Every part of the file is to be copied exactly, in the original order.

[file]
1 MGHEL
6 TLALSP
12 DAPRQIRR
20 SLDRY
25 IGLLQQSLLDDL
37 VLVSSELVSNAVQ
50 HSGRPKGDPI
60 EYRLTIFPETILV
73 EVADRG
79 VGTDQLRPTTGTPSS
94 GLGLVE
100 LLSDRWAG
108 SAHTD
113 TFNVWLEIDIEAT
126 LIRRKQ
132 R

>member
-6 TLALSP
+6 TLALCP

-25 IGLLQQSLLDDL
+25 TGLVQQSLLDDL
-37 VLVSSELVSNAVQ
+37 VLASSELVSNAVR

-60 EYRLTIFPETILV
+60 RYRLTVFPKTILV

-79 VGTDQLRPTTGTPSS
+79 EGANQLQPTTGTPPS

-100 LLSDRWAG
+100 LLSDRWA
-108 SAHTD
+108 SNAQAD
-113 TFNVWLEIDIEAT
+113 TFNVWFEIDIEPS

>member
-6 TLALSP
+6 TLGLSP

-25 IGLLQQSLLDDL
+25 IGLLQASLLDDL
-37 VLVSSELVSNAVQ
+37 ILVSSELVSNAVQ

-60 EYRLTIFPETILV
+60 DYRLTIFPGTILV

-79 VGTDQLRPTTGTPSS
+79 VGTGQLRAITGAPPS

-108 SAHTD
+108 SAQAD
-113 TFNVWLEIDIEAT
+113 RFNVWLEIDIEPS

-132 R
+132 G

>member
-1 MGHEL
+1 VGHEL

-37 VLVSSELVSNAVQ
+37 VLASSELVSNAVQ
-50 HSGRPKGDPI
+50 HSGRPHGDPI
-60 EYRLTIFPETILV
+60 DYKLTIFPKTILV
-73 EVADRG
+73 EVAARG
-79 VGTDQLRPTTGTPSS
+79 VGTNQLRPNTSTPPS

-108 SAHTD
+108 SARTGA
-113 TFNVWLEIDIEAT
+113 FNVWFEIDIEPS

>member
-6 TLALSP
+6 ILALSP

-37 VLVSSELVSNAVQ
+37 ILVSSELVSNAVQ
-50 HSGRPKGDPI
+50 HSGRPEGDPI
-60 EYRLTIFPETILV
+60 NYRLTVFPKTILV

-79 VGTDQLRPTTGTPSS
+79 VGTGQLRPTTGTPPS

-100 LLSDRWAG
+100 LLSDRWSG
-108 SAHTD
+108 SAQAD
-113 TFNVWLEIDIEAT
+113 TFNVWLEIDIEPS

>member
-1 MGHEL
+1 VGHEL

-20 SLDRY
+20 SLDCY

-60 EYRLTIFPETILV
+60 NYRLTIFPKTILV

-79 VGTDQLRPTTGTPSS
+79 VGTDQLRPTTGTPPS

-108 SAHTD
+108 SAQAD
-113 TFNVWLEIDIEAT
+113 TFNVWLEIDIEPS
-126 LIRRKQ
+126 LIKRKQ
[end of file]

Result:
1 MGHEL
6 TLALSP
12 DAPRQIRR
20 SLDRY
25 IGLLQQSLLDDL
37 VLVSSELVSNAVQ
50 HSGRPKGDPI
60 EYRLTIFPETILV
73 EVADRG
79 VGTDQLRPTTGTPSS
94 GLGLVE
100 LLSDRWAG
108 SAHTD
113 TFNVWLEIDIEAT
126 LIRRKQ
132 R

>member
-6 TLALSP
+6 TLALCP

-25 IGLLQQSLLDDL
+25 TGLVQQSLLDDL
-37 VLVSSELVSNAVQ
+37 VLASSELVSNAVR

-60 EYRLTIFPETILV
+60 RYRLTVFPKTILV

-79 VGTDQLRPTTGTPSS
+79 EGANQLQPTTGTPPS

-100 LLSDRWAG
+100 LLSDRWA
-108 SAHTD
+108 SNAQAD
-113 TFNVWLEIDIEAT
+113 TFNVWFEIDIEPS

>member
-6 TLALSP
+6 TLGLSP

-25 IGLLQQSLLDDL
+25 IGLLQASLLDDL
-37 VLVSSELVSNAVQ
+37 ILVSSELVSNAVQ

-60 EYRLTIFPETILV
+60 DYRLTIFPGTILV

-79 VGTDQLRPTTGTPSS
+79 VGTGQLRAITGAPPS

-108 SAHTD
+108 SAQAD
-113 TFNVWLEIDIEAT
+113 RFNVWLEIDIEPS

-132 R
+132 G

>member
-1 MGHEL
+1 VGHEL

-37 VLVSSELVSNAVQ
+37 VLASSELVSNAVQ
-50 HSGRPKGDPI
+50 HSGRPHGDPI
-60 EYRLTIFPETILV
+60 DYKLTIFPKTILV
-73 EVADRG
+73 EVAARG
-79 VGTDQLRPTTGTPSS
+79 VGTNQLRPNTSTPPS

-108 SAHTD
+108 SARTGA
-113 TFNVWLEIDIEAT
+113 FNVWFEIDIEPS

>member
-6 TLALSP
+6 ILALSP

-37 VLVSSELVSNAVQ
+37 ILVSSELVSNAVQ
-50 HSGRPKGDPI
+50 HSGRPEGDPI
-60 EYRLTIFPETILV
+60 NYRLTVFPKTILV

-79 VGTDQLRPTTGTPSS
+79 VGTGQLRPTTGTPPS

-100 LLSDRWAG
+100 LLSDRWSG
-108 SAHTD
+108 SAQAD
-113 TFNVWLEIDIEAT
+113 TFNVWLEIDIEPS

>member
-1 MGHEL
+1 VGHEL

-20 SLDRY
+20 SLDCY

-60 EYRLTIFPETILV
+60 NYRLTIFPKTILV

-79 VGTDQLRPTTGTPSS
+79 VGTDQLRPTTGTPPS

-108 SAHTD
+108 SAQAD
-113 TFNVWLEIDIEAT
+113 TFNVWLEIDIEPS
-126 LIRRKQ
+126 LIKRKQ